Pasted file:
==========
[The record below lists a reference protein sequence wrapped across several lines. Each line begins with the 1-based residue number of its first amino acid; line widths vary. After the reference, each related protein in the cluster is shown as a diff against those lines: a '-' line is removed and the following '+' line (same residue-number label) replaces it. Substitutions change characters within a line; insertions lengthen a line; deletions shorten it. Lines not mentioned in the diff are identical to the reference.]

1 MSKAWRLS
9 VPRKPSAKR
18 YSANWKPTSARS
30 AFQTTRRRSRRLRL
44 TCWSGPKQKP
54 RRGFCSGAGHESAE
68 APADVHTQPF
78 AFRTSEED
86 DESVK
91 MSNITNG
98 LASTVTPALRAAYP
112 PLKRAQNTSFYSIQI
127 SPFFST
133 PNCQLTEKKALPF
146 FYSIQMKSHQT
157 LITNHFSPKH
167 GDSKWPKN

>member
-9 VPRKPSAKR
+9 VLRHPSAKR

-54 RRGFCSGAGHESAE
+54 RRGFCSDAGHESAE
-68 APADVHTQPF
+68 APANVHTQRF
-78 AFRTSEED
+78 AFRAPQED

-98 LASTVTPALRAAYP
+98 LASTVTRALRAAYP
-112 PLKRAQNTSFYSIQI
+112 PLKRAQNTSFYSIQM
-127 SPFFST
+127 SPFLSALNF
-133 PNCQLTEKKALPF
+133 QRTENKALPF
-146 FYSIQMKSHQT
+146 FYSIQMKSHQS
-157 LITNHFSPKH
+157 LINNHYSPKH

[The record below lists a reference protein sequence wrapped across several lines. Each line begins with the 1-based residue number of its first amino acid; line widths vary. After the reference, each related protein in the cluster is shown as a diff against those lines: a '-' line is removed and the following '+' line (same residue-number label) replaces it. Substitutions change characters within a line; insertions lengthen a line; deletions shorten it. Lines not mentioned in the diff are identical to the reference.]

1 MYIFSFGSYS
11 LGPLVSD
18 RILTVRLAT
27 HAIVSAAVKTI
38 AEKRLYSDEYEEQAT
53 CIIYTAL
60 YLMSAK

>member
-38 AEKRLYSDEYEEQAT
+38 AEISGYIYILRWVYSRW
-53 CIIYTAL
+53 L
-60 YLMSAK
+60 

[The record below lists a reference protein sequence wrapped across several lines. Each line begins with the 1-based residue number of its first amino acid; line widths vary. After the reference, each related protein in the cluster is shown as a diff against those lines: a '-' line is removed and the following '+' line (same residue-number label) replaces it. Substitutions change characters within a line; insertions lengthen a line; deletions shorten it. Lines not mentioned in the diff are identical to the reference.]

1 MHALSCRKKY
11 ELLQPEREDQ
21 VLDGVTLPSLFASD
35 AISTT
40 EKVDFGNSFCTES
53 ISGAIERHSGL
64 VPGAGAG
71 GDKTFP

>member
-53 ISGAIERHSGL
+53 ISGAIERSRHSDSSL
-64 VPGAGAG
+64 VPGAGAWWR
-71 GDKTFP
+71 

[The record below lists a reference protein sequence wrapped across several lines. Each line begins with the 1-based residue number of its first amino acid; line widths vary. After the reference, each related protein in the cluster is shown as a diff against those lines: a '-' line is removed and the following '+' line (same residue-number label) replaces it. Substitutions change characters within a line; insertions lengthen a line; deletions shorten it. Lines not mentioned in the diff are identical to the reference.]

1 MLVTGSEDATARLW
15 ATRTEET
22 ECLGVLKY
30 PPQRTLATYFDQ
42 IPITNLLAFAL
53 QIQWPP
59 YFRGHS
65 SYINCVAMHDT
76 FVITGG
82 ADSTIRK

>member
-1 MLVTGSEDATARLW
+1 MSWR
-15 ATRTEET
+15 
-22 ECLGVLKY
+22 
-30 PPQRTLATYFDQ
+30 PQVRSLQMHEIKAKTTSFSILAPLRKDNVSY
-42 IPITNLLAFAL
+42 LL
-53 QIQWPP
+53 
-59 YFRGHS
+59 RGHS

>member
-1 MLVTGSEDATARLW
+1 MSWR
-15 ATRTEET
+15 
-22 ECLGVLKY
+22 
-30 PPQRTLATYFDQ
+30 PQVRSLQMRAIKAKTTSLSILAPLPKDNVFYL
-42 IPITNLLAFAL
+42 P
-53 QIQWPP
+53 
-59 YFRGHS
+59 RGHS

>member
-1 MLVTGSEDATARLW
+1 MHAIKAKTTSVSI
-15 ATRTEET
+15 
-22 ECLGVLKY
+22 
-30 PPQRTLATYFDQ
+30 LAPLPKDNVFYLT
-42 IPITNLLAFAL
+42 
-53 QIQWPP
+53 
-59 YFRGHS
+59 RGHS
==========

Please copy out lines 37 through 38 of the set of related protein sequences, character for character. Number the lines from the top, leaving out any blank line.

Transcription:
+146 FYSIQMKSHQS
-157 LITNHFSPKH